Gulf of Mexico’s “Hot Tub” Could Fuel Hurricanes

Gulf of Mexico’s “Hot Tub” Could Fuel Hurricanes

Hurricane season 2016 is well underway, and while we’ve avoided a hurricane to this point, more could be on their way – thanks to the Gulf of Mexico’s “hot tub”.

The hot tub in question is unfortunately unlike the kind that many of us have on our patios. Rather, it’s a term referring to higher-than-average sea surface temperatures in the Gulf. The water in the Gulf is just under two degrees Fahrenheit above the usual temperature for this time of year, which is problematic because warm water gives hurricanes strength.

The concern is that this tub of warmer water will help fuel storm formations, which could turn storms into tropical storms and tropical storms into hurricanes – right at our doorstep.

Hurricane specialists have discovered that surface temperatures from June 1 (the beginning of hurricane season) to July 17 were the warmest ever recorded, dating back to 1982 when record-keeping began. Much of the reason the water is so warm is because land temperatures around the Gulf of Mexico have been well above average. Indeed, 18 weather stations in Florida have already reported that July, so far, is the warmest July on record.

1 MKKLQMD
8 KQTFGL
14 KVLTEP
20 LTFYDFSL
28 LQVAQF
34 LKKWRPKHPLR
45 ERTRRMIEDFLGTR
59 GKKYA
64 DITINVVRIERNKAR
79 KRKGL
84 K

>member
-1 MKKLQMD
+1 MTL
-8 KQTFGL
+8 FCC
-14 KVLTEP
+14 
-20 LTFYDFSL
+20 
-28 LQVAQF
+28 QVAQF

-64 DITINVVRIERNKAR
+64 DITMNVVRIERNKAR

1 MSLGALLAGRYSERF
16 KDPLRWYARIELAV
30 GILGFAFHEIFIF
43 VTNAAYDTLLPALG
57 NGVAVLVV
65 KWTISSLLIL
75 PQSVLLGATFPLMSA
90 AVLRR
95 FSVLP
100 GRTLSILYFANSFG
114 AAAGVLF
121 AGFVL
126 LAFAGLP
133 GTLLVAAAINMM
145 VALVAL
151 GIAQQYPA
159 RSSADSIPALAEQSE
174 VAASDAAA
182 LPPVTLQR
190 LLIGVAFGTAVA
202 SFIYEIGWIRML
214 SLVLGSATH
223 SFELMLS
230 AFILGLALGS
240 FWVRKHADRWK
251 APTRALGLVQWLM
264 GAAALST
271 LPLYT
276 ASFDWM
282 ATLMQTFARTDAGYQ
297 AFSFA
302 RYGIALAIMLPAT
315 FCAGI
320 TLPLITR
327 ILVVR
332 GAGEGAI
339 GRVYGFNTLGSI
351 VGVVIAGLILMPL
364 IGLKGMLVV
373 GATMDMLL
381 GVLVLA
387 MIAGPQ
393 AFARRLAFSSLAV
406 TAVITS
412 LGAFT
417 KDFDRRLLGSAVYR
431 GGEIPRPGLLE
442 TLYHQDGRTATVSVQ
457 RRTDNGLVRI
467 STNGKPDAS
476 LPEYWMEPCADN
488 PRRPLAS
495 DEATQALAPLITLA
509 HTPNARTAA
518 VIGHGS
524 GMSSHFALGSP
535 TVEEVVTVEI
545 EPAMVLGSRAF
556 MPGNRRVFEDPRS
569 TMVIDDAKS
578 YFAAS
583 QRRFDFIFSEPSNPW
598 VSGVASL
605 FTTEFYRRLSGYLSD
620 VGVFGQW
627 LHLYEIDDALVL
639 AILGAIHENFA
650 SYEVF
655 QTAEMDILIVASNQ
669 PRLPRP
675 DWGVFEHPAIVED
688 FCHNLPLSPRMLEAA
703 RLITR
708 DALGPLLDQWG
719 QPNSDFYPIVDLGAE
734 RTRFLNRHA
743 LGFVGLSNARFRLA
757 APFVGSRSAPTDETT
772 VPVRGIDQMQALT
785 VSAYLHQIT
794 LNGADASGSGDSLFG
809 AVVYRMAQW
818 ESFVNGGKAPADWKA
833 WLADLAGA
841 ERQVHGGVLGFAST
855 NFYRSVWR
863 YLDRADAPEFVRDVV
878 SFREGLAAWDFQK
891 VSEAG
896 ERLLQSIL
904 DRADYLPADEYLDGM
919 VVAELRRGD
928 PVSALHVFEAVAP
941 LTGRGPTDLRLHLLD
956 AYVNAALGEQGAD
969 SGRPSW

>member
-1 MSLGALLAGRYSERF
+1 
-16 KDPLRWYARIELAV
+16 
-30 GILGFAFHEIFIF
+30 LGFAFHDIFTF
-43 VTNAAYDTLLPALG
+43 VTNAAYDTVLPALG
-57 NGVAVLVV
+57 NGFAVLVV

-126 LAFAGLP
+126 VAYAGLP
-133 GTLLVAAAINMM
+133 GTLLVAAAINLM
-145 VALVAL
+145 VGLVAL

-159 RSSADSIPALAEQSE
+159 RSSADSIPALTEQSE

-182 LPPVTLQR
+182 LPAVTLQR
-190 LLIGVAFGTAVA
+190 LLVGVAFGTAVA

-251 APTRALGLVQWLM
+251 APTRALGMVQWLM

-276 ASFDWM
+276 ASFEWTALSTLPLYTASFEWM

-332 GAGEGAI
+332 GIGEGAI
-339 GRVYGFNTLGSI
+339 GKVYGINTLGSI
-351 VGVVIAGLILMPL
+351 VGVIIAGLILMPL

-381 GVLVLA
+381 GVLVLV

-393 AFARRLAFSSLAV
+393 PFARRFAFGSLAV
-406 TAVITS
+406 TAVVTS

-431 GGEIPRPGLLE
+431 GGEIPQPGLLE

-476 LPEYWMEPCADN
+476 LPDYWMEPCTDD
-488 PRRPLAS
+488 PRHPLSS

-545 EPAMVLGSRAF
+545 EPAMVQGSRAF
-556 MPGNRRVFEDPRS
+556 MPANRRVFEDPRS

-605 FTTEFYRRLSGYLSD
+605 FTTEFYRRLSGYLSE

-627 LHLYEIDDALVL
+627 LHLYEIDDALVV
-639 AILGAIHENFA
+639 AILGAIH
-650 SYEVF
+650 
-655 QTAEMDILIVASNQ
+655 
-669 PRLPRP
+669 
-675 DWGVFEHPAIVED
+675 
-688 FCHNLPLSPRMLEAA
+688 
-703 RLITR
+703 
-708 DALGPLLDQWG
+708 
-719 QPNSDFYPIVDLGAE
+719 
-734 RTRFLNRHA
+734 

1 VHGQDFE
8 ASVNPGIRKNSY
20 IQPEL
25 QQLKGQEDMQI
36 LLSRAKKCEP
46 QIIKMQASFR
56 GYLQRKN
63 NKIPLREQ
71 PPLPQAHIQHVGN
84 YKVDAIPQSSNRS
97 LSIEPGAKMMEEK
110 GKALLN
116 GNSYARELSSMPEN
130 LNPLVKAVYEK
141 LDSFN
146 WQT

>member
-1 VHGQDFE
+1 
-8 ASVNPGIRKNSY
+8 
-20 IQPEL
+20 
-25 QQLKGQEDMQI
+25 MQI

Tropical storms and hurricanes thrive off warm water and use the heat energy to increase their intensity, resulting in stronger storms. In fact, the deeper the warmth goes and the warmer the top layer of the ocean is, the more likely it is to have thunderstorms form in the atmosphere.

And while this hasn’t yet resulted in a Florida-bound hurricane this year, it could – which means we all have to be on guard.

Of course, warmer water isn’t the only factor in how hurricanes form. There are five factors in all:

  • Sea surface temperatures
  • Humidity (moisture between 10,000 and 20,000 feet above sea level)
  • Lack of wind shear (light winds at 30,000 feet)
  • Thunderstorm clusters in the tropics
  • Low pressure 300 miles from the equator

So far, some of these ingredients have been missing. But when they come together – and it’s likely they will several times in the Atlantic before the season is over – hurricanes could come our way.

Protect yourself by protecting your home. Talk to a Fort Myers home watch service for help with getting your home taken care of by professionals.